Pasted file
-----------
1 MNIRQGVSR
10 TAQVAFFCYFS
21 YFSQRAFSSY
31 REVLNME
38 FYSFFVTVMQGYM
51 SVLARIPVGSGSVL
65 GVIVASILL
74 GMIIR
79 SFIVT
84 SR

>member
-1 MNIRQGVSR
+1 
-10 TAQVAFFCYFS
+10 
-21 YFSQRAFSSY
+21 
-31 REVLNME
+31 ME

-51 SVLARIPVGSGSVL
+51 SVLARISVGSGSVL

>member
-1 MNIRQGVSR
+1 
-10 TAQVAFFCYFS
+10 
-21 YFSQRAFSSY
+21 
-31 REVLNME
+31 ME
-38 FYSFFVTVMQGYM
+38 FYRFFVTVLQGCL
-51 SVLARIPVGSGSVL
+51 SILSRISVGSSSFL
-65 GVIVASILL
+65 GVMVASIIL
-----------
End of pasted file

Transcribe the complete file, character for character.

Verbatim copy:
1 MNIRQGVSR
10 TAQVAFFCYFS
21 YFSQRAFSSY
31 REVLNME
38 FYSFFVTVMQGYM
51 SVLARIPVGSGSVL
65 GVIVASILL
74 GMIIR
79 SFIVT
84 SR

>member
-1 MNIRQGVSR
+1 
-10 TAQVAFFCYFS
+10 
-21 YFSQRAFSSY
+21 
-31 REVLNME
+31 ME

-51 SVLARIPVGSGSVL
+51 SVLARISVGSGSVL

>member
-1 MNIRQGVSR
+1 
-10 TAQVAFFCYFS
+10 
-21 YFSQRAFSSY
+21 
-31 REVLNME
+31 ME
-38 FYSFFVTVMQGYM
+38 FYRFFVTVLQGCL
-51 SVLARIPVGSGSVL
+51 SILSRISVGSSSFL
-65 GVIVASILL
+65 GVMVASIIL